“Thalidomide” then graphically evokes the imagery of a lynching. Something was dismembered to look like a dark victim burned until its limbs were short and its face was “masked as a blank”. The deepest analogue is Billie Holiday’s song “Strange Fruit”, and Plath alludes to the song when she writes, “Black fruits spin and fall”.

What about the title of the poem? There is no evidence that Plath ever took thalidomide, a drug developed in 1954 prescribed to treat several symptoms, including nausea and anxiety in pregnant women. However, she would probably have read about the horrors of its side effects if taken during pregnancy, which surfaced in 1962 when researchers and doctors discovered that more than 10,000 children had been born with missing or badly deformed limbs. to the women who prescribed the drug.

In the poem, Plath relates her experience to the fears of a pregnant woman taking thalidomide. She describes “indelible buds” and “shoulder blade joints” arriving with only “half a brain”. Plath herself was four months through the nine-month term when she miscarried.

Plath’s drafts also offer a window into his inspiration and creative process. Before deleting these direct references to her miscarriage, she originally described it as “that abortion” and “big abortion.” It’s “crying sin,” complete with images that depict an “eyelid-thin” fetus with “the smell of perilous sleep.”

Just 11 months after her miscarriage, Nick was to be born.

In one of her most haunting diary entries, she describes her birth: “I closed my eyes, to see and feel from within – a horror to see the baby before Ted told me it was was normal.”

At the end of “Thalidomide”, Plath writes: “The glass cracks, / The image / Leaks and aborts like fallen mercury. The imagery evokes a light bulb breaking, releasing mercury gas trapped inside.

And like that, the birth of a child replaces the toxic memory of a miscarriage.

The rabbit is dead

Two weeks before Plath began writing “Thalidomide”, on October 14, 1962, the British newspaper The Observer published an article about how the drug was tested on pregnant rabbits to show how it caused deformities.

“The Rabbit Catcher” – originally titled “Snares” – immediately precedes “Thalidomide” in Plath’s version of “Ariel”.

For the discerning reader, the old-fashioned saying that hovers silently behind this poem is the phrase “the rabbit is dead”, which comes from the fact that pregnancy tests in the 1920s involved injecting a woman’s urine into rabbits. Many people mistakenly believed that an injection that killed the rabbit signaled a positive test.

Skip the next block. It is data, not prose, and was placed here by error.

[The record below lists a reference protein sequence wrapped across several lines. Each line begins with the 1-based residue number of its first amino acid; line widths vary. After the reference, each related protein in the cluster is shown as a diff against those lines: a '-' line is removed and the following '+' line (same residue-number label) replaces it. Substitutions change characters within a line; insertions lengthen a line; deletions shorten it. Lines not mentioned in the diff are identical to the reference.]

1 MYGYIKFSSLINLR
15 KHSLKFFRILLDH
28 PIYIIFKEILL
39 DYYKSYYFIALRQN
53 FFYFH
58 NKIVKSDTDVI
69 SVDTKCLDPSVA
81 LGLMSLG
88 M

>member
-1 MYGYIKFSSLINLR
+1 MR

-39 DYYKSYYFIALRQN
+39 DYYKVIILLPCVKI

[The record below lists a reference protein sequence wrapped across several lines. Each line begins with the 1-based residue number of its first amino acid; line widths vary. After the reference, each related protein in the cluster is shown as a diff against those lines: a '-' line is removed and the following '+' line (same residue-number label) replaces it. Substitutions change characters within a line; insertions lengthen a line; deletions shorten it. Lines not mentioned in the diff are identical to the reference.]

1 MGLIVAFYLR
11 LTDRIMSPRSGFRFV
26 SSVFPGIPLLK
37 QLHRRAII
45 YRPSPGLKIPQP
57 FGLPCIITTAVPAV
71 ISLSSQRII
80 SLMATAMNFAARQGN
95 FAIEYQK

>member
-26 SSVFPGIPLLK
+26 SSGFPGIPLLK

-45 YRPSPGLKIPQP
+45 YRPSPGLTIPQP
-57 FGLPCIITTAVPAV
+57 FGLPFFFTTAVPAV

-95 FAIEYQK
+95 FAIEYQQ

Among “birth pangs”, a “hollow” and a “holiday”, “The Rabbit Catcher” includes objects that look like umbilical cords. Plath talks about “traps”, “zeros, closure on nothing” and “threads”. The line “I always felt occupied with intent” was once read as anxiety over Ted’s sexual advances to others; it now reads as if Plath was reliving the process of delivering a lost child too soon. And the last line of the poem – “Constriction kills me too” – indicates Plath’s feeling as if she, too, were dying.

The lines of Plath’s early drafts are illuminating: “I was a flat character”, it was “a clean kill”, and it was all “Final, like a serious accident”.

Most powerful of all, Plath writes in an earlier version of what can only be understood as his description of Ted’s reaction: “It might give him the wrath of a morning.” This line depicts Ted as so emotionally superficial that the loss barely registers.

Is it any wonder that it was Ted Hughes who deleted these two poems before “Ariel” was first published?

At the time, only he knew about the deep family trauma they probed. And it wasn’t until the fully restored 2004 edition of “Ariel” that they appeared as Plath had intended.

Jason MillerProfessor of English, North Carolina State University

This article is republished from The conversation under Creative Commons license. Read the original article.